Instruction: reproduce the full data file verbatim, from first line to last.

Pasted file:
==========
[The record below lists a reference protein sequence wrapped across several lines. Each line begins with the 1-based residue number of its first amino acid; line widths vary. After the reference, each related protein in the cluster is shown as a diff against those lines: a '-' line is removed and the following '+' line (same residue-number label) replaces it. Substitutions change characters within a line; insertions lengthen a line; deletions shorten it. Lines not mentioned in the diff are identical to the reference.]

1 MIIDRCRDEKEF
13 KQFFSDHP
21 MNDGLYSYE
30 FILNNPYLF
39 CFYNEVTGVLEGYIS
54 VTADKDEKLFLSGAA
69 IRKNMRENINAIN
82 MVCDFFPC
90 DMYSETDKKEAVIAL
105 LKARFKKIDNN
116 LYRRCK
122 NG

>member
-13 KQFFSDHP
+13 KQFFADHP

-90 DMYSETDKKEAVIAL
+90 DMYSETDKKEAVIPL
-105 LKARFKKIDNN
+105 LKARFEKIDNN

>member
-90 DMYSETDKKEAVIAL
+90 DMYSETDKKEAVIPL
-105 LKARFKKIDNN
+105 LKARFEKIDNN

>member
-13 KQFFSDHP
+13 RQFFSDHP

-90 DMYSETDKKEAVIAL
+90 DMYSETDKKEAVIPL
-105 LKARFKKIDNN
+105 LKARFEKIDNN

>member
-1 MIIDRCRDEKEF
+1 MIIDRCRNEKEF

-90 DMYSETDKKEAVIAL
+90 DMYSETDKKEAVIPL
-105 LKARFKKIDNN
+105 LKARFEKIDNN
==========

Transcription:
[The record below lists a reference protein sequence wrapped across several lines. Each line begins with the 1-based residue number of its first amino acid; line widths vary. After the reference, each related protein in the cluster is shown as a diff against those lines: a '-' line is removed and the following '+' line (same residue-number label) replaces it. Substitutions change characters within a line; insertions lengthen a line; deletions shorten it. Lines not mentioned in the diff are identical to the reference.]

1 MIIDRCRDEKEF
13 KQFFSDHP
21 MNDGLYSYE
30 FILNNPYLF
39 CFYNEVTGVLEGYIS
54 VTADKDEKLFLSGAA
69 IRKNMRENINAIN
82 MVCDFFPC
90 DMYSETDKKEAVIAL
105 LKARFKKIDNN
116 LYRRCK
122 NG

>member
-13 KQFFSDHP
+13 KQFFADHP

-90 DMYSETDKKEAVIAL
+90 DMYSETDKKEAVIPL
-105 LKARFKKIDNN
+105 LKARFEKIDNN

>member
-90 DMYSETDKKEAVIAL
+90 DMYSETDKKEAVIPL
-105 LKARFKKIDNN
+105 LKARFEKIDNN

>member
-13 KQFFSDHP
+13 RQFFSDHP

-90 DMYSETDKKEAVIAL
+90 DMYSETDKKEAVIPL
-105 LKARFKKIDNN
+105 LKARFEKIDNN

>member
-1 MIIDRCRDEKEF
+1 MIIDRCRNEKEF

-90 DMYSETDKKEAVIAL
+90 DMYSETDKKEAVIPL
-105 LKARFKKIDNN
+105 LKARFEKIDNN